Immersive Dark Tourism Experiences: Storytelling at dark tourism attractions in the age of the 'immersive death'

Wright, Daniel orcid iconORCID: 0000-0001-9976-5799 (2020) Immersive Dark Tourism Experiences: Storytelling at dark tourism attractions in the age of the 'immersive death'. In: The Age of Spectacular Death. Routledge, London, pp. 89-109. ISBN 9780367368272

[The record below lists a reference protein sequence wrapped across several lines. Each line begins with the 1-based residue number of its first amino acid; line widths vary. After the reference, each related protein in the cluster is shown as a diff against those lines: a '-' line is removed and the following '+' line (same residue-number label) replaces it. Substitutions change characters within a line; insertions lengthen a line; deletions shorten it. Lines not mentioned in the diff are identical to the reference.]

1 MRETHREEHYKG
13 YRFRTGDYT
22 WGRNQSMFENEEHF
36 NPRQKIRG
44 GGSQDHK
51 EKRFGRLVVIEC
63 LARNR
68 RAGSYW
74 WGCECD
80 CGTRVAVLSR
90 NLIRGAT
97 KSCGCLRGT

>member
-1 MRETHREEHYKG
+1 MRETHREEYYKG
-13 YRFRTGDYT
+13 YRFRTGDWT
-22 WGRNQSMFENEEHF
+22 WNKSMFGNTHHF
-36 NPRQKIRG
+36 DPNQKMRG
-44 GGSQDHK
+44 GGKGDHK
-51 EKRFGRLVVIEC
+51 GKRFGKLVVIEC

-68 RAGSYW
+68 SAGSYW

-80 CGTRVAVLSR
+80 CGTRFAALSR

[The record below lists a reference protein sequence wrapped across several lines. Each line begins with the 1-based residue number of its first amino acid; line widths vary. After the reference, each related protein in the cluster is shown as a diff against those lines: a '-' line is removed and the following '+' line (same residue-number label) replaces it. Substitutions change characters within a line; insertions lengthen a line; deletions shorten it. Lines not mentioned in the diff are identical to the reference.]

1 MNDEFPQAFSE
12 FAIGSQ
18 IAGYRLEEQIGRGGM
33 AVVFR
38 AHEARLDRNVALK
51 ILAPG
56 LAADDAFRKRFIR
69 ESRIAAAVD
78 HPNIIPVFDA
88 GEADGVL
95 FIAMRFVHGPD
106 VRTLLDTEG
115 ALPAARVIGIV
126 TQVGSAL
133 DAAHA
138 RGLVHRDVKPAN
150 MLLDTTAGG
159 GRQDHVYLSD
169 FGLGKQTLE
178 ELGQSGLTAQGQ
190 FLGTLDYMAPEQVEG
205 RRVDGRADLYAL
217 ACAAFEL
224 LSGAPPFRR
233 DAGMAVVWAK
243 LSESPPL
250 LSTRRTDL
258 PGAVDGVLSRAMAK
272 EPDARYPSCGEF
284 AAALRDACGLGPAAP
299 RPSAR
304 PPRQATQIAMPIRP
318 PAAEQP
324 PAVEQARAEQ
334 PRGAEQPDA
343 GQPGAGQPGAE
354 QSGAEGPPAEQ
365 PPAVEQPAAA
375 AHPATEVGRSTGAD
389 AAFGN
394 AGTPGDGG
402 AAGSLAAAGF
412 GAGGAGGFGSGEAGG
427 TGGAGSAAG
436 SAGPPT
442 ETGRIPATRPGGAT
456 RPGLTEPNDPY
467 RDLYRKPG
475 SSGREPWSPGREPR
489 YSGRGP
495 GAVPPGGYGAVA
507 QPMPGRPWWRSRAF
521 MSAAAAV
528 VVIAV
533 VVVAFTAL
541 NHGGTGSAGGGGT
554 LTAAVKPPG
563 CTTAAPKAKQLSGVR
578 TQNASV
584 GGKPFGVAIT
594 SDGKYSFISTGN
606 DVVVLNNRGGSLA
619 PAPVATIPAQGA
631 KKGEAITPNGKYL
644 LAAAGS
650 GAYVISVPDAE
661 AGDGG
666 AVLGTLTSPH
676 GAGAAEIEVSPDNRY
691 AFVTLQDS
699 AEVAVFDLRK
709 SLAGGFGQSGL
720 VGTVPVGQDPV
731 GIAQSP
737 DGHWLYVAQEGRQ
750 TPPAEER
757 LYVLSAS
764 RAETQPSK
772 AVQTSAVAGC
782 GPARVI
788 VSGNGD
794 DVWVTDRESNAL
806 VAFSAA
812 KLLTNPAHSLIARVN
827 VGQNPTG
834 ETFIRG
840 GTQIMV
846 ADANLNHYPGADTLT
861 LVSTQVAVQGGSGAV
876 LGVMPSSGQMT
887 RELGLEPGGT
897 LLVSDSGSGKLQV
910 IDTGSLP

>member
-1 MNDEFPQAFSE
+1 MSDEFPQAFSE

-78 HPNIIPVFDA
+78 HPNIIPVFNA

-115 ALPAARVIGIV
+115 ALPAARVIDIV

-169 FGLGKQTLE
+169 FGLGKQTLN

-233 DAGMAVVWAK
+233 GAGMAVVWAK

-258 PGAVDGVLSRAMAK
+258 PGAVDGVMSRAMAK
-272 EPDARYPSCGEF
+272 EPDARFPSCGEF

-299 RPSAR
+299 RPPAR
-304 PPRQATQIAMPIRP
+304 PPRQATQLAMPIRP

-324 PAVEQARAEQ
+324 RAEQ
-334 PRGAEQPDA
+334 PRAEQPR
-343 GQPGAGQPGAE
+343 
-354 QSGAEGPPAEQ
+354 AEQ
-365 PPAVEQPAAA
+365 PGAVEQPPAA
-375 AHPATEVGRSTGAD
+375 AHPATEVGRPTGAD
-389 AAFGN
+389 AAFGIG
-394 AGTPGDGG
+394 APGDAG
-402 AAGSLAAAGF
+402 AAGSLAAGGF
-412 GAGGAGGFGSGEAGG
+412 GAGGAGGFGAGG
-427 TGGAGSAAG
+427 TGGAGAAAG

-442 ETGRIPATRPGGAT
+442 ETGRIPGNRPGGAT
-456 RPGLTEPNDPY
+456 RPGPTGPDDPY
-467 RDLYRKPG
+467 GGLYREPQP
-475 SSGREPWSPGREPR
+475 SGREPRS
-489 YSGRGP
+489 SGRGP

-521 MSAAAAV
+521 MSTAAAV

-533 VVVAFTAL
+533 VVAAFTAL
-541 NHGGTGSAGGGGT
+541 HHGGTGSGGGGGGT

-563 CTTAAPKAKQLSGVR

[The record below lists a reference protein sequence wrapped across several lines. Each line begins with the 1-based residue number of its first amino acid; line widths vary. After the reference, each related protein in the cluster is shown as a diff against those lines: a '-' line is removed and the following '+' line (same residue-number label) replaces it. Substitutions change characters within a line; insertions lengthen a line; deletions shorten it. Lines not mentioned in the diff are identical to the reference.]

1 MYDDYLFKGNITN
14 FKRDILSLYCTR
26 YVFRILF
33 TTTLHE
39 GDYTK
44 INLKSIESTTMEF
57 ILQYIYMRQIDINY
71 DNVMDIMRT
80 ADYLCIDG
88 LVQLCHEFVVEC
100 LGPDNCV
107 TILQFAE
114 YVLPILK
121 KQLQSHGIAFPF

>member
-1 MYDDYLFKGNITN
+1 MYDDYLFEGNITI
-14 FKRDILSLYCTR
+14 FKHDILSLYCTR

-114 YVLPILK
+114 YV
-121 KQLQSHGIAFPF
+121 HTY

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Our fragile existence on this planet is often exposed by the destructive behaviour of humans and mother nature. Wars and natural disasters result in great suffering and death, and eventually, in the aftermath, the opportunity to learn. Learning and understanding can take place at the site where suffering and death occurred, likewise, attractions are (re)created to further showcase the stories and tragic events. These sites and attractions where death and suffering are present can focus on education and or entertainment-based experiences as a precursor to encourage consumer engagement. Michael Jacbson (2016) suggested, death is now a spectacle, an experience witnessed from a safe distance, but rarely experienced directly. People are interested, fascinated in death, but people do not want the pain that comes with death. With new immersive technologies will come new immersive experiences. Consequently, our relationship with death will also change. It is suggested here, that in the early to mid-21st century, society will move beyond the spectacular death. With new digital content displayed via virtual and augmented technologies, society will move into the age of ‘the immersive death’. In this age, technology and digital content will allow individuals to encounter and feel the presence of death in new forms. Virtual and augmented reality technologies have the potential to immerse visitors into new profound levels of storytelling. What immersive death content should be created? What stories should be told? Can immersive stories of victims bring visitors closers to individual suffering, and ultimately, can educating visitors in new ways support humanities long-term survival?

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